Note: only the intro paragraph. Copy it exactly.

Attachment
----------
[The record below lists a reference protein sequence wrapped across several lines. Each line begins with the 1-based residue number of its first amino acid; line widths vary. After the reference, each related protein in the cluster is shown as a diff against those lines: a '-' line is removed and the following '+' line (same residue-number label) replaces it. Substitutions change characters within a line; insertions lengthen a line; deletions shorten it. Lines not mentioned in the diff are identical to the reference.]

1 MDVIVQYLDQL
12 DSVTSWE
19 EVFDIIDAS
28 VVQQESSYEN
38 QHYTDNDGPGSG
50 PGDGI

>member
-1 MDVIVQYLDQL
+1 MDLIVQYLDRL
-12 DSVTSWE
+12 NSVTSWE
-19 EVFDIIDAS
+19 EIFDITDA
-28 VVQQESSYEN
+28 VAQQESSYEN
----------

[The record below lists a reference protein sequence wrapped across several lines. Each line begins with the 1-based residue number of its first amino acid; line widths vary. After the reference, each related protein in the cluster is shown as a diff against those lines: a '-' line is removed and the following '+' line (same residue-number label) replaces it. Substitutions change characters within a line; insertions lengthen a line; deletions shorten it. Lines not mentioned in the diff are identical to the reference.]